As the marine licensing regime approaches its fifth anniversary, Andrew Oldland QC, Danica Cooper and Nicola Canty consider an eventful year in the field
In English waters and the offshore areas of Wales and Northern Ireland, the Marine Management Organisation (“MMO”) has, since April 2011, been the regulatory body responsible for issuing marine licences on behalf of the secretary of state for environment, food and rural affairs, under Part 4 of the Marine and Coastal Access Act 2009 (“MCAA”).
A marine licence is required for licensable activities taking place up to the mean spring high-tide water mark, including: the construction, alteration or improvement of any works in or over the sea, or on or under the seabed; and the removal of any substance or object from the seabed. This means most marine maintenance activities except those carried out by or on behalf of a harbour authority.
The complex process for obtaining the required consents for coastal developments was outlined in a previous article (Marine licences: worse things happen at sea, 12 April 2014, p66) but the past year has seen a significant policy change with the introduction of a recovery mechanism with effect from 1 October 2015.
When the secretary of state steps in
The secretary of state will make the final decision on whether the specified criteria to trigger the recovery of marine licensing determinations are met, and consequently whether that application should be determined by the secretary of state, rather than the MMO, with the Planning Inspectorate managing the inquiry process.
A formal representation from an affected local planning authority (“LPA”) or an inshore fisheries and conservation authority (“IFCA”) is usually required, in addition to the marine licence application itself relating to activity which: falls within band 3 of the Marine Licensing (Application Fees) Regulations 2014; is located in the inshore region; and is capable of having a significant effect. However, ministers may also decide to determine cases involving novel activities of national significance where there is no, or insufficient, planning policy guidance.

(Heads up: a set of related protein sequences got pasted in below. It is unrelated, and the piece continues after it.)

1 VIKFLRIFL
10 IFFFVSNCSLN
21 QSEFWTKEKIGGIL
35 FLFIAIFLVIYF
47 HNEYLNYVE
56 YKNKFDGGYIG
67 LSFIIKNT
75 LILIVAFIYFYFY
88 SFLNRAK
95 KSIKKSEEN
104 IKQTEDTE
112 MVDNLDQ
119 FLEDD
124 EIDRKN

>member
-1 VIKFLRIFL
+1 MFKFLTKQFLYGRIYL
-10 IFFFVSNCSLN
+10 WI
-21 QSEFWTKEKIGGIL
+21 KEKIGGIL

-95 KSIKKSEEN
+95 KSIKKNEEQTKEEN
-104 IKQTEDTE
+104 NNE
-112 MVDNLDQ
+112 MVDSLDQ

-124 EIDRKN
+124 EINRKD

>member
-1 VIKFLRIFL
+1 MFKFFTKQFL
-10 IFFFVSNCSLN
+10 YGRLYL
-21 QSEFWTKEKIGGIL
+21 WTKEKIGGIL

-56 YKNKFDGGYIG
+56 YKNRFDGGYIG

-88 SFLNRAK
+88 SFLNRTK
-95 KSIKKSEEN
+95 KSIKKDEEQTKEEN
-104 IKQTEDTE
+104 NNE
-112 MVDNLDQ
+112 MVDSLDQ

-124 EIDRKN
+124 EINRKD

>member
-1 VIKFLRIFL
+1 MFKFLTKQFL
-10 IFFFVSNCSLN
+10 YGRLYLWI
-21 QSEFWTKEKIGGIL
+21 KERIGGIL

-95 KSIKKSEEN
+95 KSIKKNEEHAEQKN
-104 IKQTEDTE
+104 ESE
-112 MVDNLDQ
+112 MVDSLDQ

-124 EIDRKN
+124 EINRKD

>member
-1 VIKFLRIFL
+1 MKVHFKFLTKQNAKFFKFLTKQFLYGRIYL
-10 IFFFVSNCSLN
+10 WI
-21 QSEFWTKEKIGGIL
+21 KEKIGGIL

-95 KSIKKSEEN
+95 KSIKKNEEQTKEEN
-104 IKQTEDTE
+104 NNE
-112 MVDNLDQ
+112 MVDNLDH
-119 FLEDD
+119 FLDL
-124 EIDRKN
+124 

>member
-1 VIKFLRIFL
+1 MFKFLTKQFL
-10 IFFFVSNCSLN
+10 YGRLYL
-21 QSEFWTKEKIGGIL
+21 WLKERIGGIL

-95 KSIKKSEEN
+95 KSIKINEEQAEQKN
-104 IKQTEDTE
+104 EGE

The Department for Environment, Food and Rural Affairs (“DEFRA”) intends that the recovery policy will be highly selective to avoid disproportionate uncertainty and delay, and will only be used for decisions “which genuinely merit going to inquiry”. The impact of the policy will be reviewed by DEFRA after 12 months, and it remains to be seen whether optimistic estimates for the costs of the change are realistic.
From 1 October 2013, changes to the Harbours Act 1964 (as amended by section 6 of the Marine Navigation Act 2013) have made it possible for statutory harbour authorities (“SHAs”) to apply for harbour closure orders to enable an SHA to be relieved of either all or certain specified statutory harbour functions without the need for legislation. Such applications follow a similar procedure to that of harbour revision orders, except that the process is managed by the Department of Transport (“DfT”) rather than the MMO.